Harvey Gulf International Marine, a marine transportation company specializing in deep water operations, took delivery of the first of two subsea multi-purpose supply vessels compliant with the Jones Act. The Act states that vessels transporting cargo between United States ports must be built in the U.S., registered in the U.S., owned by a U.S. citizen, and is manned by a crew of U.S. citizens. These types of vessels provide a variety of services for offshore operations including supply services, deep water rig mooring operations, surveying activities, offshore and subsea repairs and construction. The new ship is named the M/V Harvey Sub-sea and is expected to compete for these offshore jobs in the Gulf of Mexico with the added advantage of being part of the Jones Act fleet.
Jones Act compliance notwithstanding, the type of work that can to be performed the ship has often been done by foreign-flagged vessels. United States Customs and Border Protection (USCBP) has been granting permission via rulings which allow oil companies to use foreign offshore supply vessels for the Gulf region. They were made on a case-by-case basis for decades, but in 2009 USCBP declared they would be reviewing the rulings. After the 2009 announcement, marine companies including Harvey Gulf invested billions in building ships to fill the need. The use of these ships would also create more U.S.-based jobs for the region and U.S. crewmen.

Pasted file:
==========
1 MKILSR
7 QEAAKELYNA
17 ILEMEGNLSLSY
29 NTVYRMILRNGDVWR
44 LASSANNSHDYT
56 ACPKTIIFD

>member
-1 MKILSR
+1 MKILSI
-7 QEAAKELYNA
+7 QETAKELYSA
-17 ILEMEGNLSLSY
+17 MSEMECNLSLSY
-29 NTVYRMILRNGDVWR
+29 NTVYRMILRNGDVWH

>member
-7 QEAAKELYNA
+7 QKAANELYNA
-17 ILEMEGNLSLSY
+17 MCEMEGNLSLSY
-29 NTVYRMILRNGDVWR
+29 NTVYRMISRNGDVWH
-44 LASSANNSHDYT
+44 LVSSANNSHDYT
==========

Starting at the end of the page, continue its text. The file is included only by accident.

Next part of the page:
The delivery of the ship came at a critical time. While USCBP had announced their intention to review the letter rulings, no action was taken for years. Then in January 2017, they seemed poised to revoke those prior rulings to keep foreign-flagged vessels from competing on the Gulf of Mexico for subsea construction work. Reversing the letter rulings would have created a greater demand for domestically built and owned vessels. However, days after the arrival of the vessel, USCBP announced it was stepping back, taking more time for regulatory review and to reconsider withdrawing these rulings. Some U.S. maritime industry associations had supported the revocation arguing that it would create jobs for American mariners. The oil and gas industry, as well as the International Marine Contractors Association, argued against the changes claiming they could slow down offshore energy developments.